Scientists have a new tool for analyzing geologic features hidden beneath thousands of meters of Antarctic ice and under the storm-tossed seas around the continent.
At last week’s meeting in Boston of the American Geophysical Union, an international team unveiled a map of the minuscule magnetic variations in Antarctica and the seafloor surrounding it. The new map results from a 6-year research saga dubbed the Antarctic Digital Magnetic Anomaly Project. The compilation includes data from surveys conducted by eight countries since 1957. This is the first all-encompassing image of Antarctica’s magnetic anomalies, says team member Ralph R.B. von Frese, a geophysicist at Ohio State University in Columbus.
Antarctica is the last great unexplored landmass on Earth. It’s about twice the size of the lower 48 U.S. states, and more than 99 percent of it is covered by ice sheets up to 4 kilometers thick. Although some types of radar can discern the shape of the terrain beneath the ice, none can determine the mineral content of the rocks that lie there. Magnetic measurements, however, can help scientists make such identifications.
The project team collected data that other researchers obtained using instruments on ships and small aircraft. However, those surveys provided high-resolution measurements for less than half the continent. The team filled in large gaps, most of them in the continent’s vast interior, with satellite data. Other challenges included assimilating data from a variety of formats–including paper records from older surveys–and compensating for subtle changes over the years in Earth’s overall magnetic field.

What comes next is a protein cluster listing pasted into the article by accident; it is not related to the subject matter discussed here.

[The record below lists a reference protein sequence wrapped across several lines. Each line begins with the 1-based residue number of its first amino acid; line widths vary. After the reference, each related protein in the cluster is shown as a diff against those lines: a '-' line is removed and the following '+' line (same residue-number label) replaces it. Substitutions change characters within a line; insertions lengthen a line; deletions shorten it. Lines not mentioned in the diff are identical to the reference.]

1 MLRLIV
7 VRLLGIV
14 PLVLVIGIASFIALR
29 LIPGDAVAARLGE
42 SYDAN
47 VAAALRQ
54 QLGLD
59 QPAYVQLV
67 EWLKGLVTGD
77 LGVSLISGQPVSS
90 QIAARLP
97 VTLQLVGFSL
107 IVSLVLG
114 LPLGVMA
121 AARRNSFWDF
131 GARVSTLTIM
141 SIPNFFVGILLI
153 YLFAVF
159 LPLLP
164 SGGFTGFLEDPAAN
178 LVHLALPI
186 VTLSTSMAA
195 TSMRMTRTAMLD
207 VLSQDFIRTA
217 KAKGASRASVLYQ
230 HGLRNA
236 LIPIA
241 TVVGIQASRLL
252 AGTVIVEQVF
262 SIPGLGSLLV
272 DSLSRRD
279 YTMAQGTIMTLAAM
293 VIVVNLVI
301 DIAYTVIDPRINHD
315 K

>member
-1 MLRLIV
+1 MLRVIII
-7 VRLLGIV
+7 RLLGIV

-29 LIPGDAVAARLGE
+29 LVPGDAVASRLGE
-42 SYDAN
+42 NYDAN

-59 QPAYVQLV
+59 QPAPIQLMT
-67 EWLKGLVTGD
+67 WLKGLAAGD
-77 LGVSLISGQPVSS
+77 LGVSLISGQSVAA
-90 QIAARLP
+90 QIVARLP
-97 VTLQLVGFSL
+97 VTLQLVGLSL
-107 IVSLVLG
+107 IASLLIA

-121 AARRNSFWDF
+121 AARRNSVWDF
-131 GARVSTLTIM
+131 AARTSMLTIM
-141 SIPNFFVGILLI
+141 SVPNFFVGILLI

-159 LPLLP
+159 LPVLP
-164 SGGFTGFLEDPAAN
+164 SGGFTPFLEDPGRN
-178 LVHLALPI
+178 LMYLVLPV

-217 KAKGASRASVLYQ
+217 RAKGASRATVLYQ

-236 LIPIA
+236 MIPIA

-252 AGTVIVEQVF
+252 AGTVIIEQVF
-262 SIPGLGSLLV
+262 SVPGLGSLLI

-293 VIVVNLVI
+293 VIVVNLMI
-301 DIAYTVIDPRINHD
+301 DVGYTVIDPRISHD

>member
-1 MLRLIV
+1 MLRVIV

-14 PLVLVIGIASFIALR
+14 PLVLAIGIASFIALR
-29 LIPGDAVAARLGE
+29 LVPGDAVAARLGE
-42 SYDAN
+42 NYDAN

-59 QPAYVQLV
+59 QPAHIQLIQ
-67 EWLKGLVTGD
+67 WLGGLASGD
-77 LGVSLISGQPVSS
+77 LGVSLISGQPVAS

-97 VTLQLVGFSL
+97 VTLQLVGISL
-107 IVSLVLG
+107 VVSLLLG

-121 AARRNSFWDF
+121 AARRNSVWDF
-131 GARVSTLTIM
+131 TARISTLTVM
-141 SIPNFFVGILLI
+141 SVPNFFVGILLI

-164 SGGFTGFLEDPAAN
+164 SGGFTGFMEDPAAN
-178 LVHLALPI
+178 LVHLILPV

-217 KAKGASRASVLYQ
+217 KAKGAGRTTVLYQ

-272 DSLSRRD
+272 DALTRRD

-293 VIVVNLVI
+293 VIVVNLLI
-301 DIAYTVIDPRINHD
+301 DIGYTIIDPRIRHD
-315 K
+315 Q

“These magnetic anomalies are like a tape recording of Earth’s history,” notes von Frese. “The trick is to figure out how to read it.”
For example, he says, scientists now can combine the new map with images produced by ice-penetrating radar. That could help identify rifts, volcanoes, and other geologic features hidden far below the Antarctic ice, says von Frese.
With the map, scientists can now quickly determine which Antarctic areas have been surveyed in detail, says Patrick T. Taylor, a geomagnetist at NASA’s Goddard Space Flight Center in Greenbelt, Md. That should help them minimize future duplication of effort.
A high-resolution print version of the map will be available to scientists late this summer, says von Frese. Along with the reams of raw data collected during the surveys, the map will be published on a compact disk next year.